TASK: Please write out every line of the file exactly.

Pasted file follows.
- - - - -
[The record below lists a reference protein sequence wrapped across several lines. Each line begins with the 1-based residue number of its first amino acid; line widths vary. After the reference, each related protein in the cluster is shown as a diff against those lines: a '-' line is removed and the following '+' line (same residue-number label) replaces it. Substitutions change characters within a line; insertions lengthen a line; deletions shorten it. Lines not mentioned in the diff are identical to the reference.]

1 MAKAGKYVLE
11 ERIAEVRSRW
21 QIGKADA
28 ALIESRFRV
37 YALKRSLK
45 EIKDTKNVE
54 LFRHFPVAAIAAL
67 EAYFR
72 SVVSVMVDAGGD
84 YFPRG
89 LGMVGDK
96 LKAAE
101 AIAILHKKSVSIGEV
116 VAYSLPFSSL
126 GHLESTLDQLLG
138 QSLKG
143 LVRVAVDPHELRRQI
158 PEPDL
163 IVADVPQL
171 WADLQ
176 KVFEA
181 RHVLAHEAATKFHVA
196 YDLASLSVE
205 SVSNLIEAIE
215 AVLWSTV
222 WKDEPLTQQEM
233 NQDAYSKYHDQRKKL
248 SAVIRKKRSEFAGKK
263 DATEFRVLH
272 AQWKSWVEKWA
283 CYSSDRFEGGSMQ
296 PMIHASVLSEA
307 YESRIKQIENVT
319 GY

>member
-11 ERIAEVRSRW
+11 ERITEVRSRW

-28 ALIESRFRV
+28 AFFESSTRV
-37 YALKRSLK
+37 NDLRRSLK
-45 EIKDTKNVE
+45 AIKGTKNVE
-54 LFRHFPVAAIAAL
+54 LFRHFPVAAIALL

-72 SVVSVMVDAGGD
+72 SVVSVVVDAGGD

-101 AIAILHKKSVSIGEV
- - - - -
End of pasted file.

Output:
[The record below lists a reference protein sequence wrapped across several lines. Each line begins with the 1-based residue number of its first amino acid; line widths vary. After the reference, each related protein in the cluster is shown as a diff against those lines: a '-' line is removed and the following '+' line (same residue-number label) replaces it. Substitutions change characters within a line; insertions lengthen a line; deletions shorten it. Lines not mentioned in the diff are identical to the reference.]

1 MAKAGKYVLE
11 ERIAEVRSRW
21 QIGKADA
28 ALIESRFRV
37 YALKRSLK
45 EIKDTKNVE
54 LFRHFPVAAIAAL
67 EAYFR
72 SVVSVMVDAGGD
84 YFPRG
89 LGMVGDK
96 LKAAE
101 AIAILHKKSVSIGEV
116 VAYSLPFSSL
126 GHLESTLDQLLG
138 QSLKG
143 LVRVAVDPHELRRQI
158 PEPDL
163 IVADVPQL
171 WADLQ
176 KVFEA
181 RHVLAHEAATKFHVA
196 YDLASLSVE
205 SVSNLIEAIE
215 AVLWSTV
222 WKDEPLTQQEM
233 NQDAYSKYHDQRKKL
248 SAVIRKKRSEFAGKK
263 DATEFRVLH
272 AQWKSWVEKWA
283 CYSSDRFEGGSMQ
296 PMIHASVLSEA
307 YESRIKQIENVT
319 GY

>member
-11 ERIAEVRSRW
+11 ERITEVRSRW

-28 ALIESRFRV
+28 AFFESSTRV
-37 YALKRSLK
+37 NDLRRSLK
-45 EIKDTKNVE
+45 AIKGTKNVE
-54 LFRHFPVAAIAAL
+54 LFRHFPVAAIALL

-72 SVVSVMVDAGGD
+72 SVVSVVVDAGGD

-101 AIAILHKKSVSIGEV